【资讯】高级GPS欺骗方法——隐蔽劫持,电子科大学生太牛了!!!

释放双眼,带上耳机,听听看~!

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人民网、人民日报均转载了来自半月谈的这篇文章 近几年,“痕迹管理”在基层工作中被广泛应用。其优势在于通过保留下来的文字、图片、视频等资料,有效还原干部对工作的落实情况,供日后查证。半月谈记者采访时,部分基层干部反映,为避免在上级检查时被问责

三个成电人一起“黑掉”GPS?美国福布斯这样报道……

日前,在网络安全界顶级国际会议USENIX Security2018上,来自电子科技大学、弗吉尼亚理工大学以及微软研究院的研究团队发表了题为“All Your GPS Are Belong To Us: Towards Stealthy Manipulation of Road Navigation Systems”( 你的GPS都归我:迈向道路导航系统的隐蔽劫持)的论文。


电子科技大学英才学院2013届毕业生曾科雄为论文第一作者,英才学院2015级本科生刘诗楠为第二作者, 该团队杨亚玲教授(电子科技大学校1999届毕业生)为论文的通讯作者。

如何用你察觉不到的方式

通过GPS导骗你?


这个团队到底是怎么把GPS系统“黑”掉的呢?他们提出了一种高级GPS欺骗方法——隐蔽劫持。


像这张图片里面看到的,若你飞出重洋,到达了位于纽约曼哈顿的A位置,你想去的地方在D点;但通过幽灵劫持,被GPS欺骗器篡改了位置,你和导航仪都自以为在B点呢!这时,当你根据导航地图前往D点的时候,会最终通过相同的道路和指示到达C,从而被导偏到攻击者事先设定的位置。



使用这种攻击方式,能让导航用户或者无人车在没有察觉的情况下,就被导偏至指定地点、或者在一个圈中团团转、甚至导至单行道上逆行。“平均下来,我们能为1条道路找到1547条可行的攻击路径,其中99.8%的路径都包含危险的道路或者地点。”团队成员王栋这样说道。


“同时,在征得无线电管理委员会同意的情况下,我们对自制的便携式GPS欺骗装置也进行了测量,其影响范围在40至50米,在一般的功率下平均45秒就能篡改设备位置。在保证不会影响其余车辆的情况下,我们进行了路测,两次攻击分别将车辆导偏2.1和2.5千米。而且在有人参与的情况下,我们在中美两国的模拟实验,也证实了陌生环境下,95%的使用者都会被攻击到。”团队曾科雄博士介绍道。



进一步的原理是什么?


这样的攻击是怎么实现的呢?据弗吉尼亚理工大学王刚教授说,关键点和难点都在于微调GPS的位置,使导航软件的指示和真实的道路能够匹配。


在我们平时使用导航的时候,软件给出的指令和道路是基本匹配的。而道路路网上,有非常多相似的道路,通过控制导航所示的位置和运动速度,让其提前或延后一点时间转弯,进而匹配指示与真实道路情况,一步一步地积累误差,使得受害者进入到预设地点。


为什么可以“随心所欲”地篡改GPS呢?由于GPS在系统设计的过程中,并没有引入加密机制,其民用频段的关键算法和调制方式又是完全公开的。利用这一点,就可以采用软件定义无线电技术自主生成GPS信号。该研究团队的刘诗楠同学通过更改开源的黑客软硬件完成了下图这样一个设备,仅需要不到1500元的设备,就完成了相应功能。



那么如何进行防御呢?弗吉尼亚理工大学杨亚玲教授指出,当前还没有实际能够利用或者部署的有效防御手段。因此学术界更应该从位置检验、信号授权、传感器聚合等方式,利用现有硬件进行软件升级,加强大规模部署的可能性。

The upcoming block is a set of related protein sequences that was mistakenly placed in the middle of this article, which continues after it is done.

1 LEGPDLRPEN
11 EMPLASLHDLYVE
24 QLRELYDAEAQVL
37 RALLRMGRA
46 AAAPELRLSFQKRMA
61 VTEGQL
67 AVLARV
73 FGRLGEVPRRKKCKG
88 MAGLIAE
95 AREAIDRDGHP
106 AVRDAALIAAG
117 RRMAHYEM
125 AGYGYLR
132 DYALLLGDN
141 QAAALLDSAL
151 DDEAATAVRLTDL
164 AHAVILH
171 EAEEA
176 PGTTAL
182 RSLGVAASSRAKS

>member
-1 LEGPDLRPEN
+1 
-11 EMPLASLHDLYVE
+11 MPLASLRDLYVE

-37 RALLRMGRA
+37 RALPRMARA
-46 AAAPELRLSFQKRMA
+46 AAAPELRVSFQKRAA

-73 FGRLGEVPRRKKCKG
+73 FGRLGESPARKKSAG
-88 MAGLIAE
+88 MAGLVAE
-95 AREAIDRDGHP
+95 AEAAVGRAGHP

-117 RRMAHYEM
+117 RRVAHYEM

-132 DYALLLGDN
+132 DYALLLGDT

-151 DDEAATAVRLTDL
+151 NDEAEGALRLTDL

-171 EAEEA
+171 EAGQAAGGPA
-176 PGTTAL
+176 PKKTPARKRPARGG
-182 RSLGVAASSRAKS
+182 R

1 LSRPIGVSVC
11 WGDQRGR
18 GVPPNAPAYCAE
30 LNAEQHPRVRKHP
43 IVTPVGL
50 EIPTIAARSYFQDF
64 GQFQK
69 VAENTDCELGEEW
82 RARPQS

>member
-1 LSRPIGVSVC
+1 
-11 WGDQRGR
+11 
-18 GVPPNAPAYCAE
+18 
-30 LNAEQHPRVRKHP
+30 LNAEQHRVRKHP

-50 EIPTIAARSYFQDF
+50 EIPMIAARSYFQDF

不管怎么说,全世界大规模的导航设备都面临了实实在在的威胁,确实也是值得关注的!


不知去年美国军舰总是被撞是不是也是因为这种技术呢?


Want to really annoy someone who relies on Google Maps for satellite navigation? Researchers have come up with a novel way of stealthily sending people in the wrong direction, using $250 of equipment that can spoof GPS signals and switch in “ghost” maps that appear to be the real thing but are in fact a kind of digital illusion.

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The researchers—from Virginia Tech, the University of Electronic Science and Technology of China, and Microsoft Research—tested out their attacks at midnight in Chengdu, China, riding around in a Ford Escape, guided by Google’s navigation software running on two different phones, a Xiaomi with Android 8.0 and a Huawei on Android 6.0. Their hacks used an algorithm that searched for map layouts that look similar but aren’t the same as the real ones. It’s then possible to switch in a “ghost location” to replace the legitimate place the driver wants to get to without them noticing, according to the researchers’ paper.

Why bother with the ghost map? To keep the driver truly unaware they’re going the wrong way. In a typical GPS spoofing attack, the hacker forces the software to connect to their own equipment rather than the legitimate satellite systems. The hacker can then start sending false GPS data. But any sensible driver would be able to determine something was wrong if the map suddenly looked very different. For instance, a driver might see a straight road where the spoofed GPS shows a crossroads. So for a truly stealthy attack, a replica map is required.

The algorithm searches for matching maps by using a dataset of 600 taxi trips taken across Manhattan and Boston. They were acquired from from the NYC Taxi and Limousine Commission (TLC) and the Boston taxi trace dataset used by MIT Challenge. “On average, our algorithm identified 1547 potential attacking routes for each target trip for the attacker to choose from,” the researchers claimed in their paper.